Standard Life has hit back at a report which claims it is a “churner”, saying that only 15 per cent of its Sipp business has come from its personal pension book.
As reported in Money Marketing last week, a report, entitled The DNA of Life, by City analyst Fox-Pitt Kelton names Standard Life, HBOS, Prudential and Aviva as churners.
It measures persistency by calculating whether new business premium growth translates into reserve growth.
The report says Lloyds TSB, Old Mutual and Legal & General show the highest persistency rates, with net outflows of 9.1 per cent, 8.5 per cent and 7.4 per cent in 2005.
Standard, according to the report, has seen temporary improvement in persistency rates to 6.9 per cent in 2005 as policyholders held out for demutualisation windfalls.
But the analyst expects this to return to net outflows close to its pre-2005 levels of 11 per cent in 2006. It says it would not be surprised by a temporary spike higher than the firm’s historical average due to the demutualisation effect.
The report also claims that Standard’s attempts to cut expenses could reduce service levels, leading to a higher lapse rate and it predicts that Standard will have to set aside further cash in addition to the £19m budgeted to cover post-demutualisation lapses.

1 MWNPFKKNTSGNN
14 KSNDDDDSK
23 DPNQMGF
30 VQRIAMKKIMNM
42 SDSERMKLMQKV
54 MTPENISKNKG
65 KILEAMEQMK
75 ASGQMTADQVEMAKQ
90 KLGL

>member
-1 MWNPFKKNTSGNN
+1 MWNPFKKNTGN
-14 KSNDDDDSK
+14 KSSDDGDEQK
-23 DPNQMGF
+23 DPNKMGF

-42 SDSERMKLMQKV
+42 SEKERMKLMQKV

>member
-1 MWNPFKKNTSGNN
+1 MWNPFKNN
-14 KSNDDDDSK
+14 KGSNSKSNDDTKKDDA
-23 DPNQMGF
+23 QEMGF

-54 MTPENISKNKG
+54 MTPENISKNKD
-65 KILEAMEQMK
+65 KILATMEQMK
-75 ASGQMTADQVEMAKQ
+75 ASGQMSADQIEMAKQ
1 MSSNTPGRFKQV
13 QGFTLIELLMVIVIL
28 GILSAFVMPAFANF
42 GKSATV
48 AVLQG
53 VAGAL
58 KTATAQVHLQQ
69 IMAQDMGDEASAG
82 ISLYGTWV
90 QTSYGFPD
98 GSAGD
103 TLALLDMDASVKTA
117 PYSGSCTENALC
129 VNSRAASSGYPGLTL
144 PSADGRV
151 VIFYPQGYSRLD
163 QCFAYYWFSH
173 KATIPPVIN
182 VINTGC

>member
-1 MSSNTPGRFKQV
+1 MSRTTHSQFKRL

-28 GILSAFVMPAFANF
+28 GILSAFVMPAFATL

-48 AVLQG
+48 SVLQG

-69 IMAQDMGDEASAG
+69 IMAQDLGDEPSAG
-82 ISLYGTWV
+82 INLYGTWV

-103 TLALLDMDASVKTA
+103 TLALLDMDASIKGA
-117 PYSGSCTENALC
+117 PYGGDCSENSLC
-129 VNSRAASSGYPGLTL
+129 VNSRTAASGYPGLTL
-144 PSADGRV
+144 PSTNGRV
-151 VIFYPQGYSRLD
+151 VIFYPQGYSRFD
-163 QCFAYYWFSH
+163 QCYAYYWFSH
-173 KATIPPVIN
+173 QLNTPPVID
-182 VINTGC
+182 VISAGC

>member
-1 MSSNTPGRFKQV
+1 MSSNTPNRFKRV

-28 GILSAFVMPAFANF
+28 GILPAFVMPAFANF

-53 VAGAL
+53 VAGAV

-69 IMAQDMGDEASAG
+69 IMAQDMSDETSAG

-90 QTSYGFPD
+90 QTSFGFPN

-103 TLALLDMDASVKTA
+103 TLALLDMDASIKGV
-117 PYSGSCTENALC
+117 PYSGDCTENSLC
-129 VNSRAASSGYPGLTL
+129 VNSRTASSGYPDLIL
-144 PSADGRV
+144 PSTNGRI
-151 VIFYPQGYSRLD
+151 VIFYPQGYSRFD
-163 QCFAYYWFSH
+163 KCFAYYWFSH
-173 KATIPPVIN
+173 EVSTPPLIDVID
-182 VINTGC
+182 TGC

But Standard has hit back, saying its net results have been stronger than those of many of its rivals and despite persistent allegations of internal churning into its Sipp, only 15 per cent of its new business is transferred from its personal pension.
A spokeswoman says: “There is a growing call for net flow reporting to address the issue of churn and how it affects new business reporting. Using a net-flow-based measure, Standard Life has consistently been at the stronger end of the peer set, with an average ratio of 80 per cent, for example, inflows higher than outflows.
“Churn is an industry issue. Standard Life’s new business results show its Sipp business is not heavily reliant on internal churn.
“Only about 15 per cent of new business is generated by Standard Life pension surrenders. About 85 per cent of Sipp new business therefore relates to new Standard Life money.”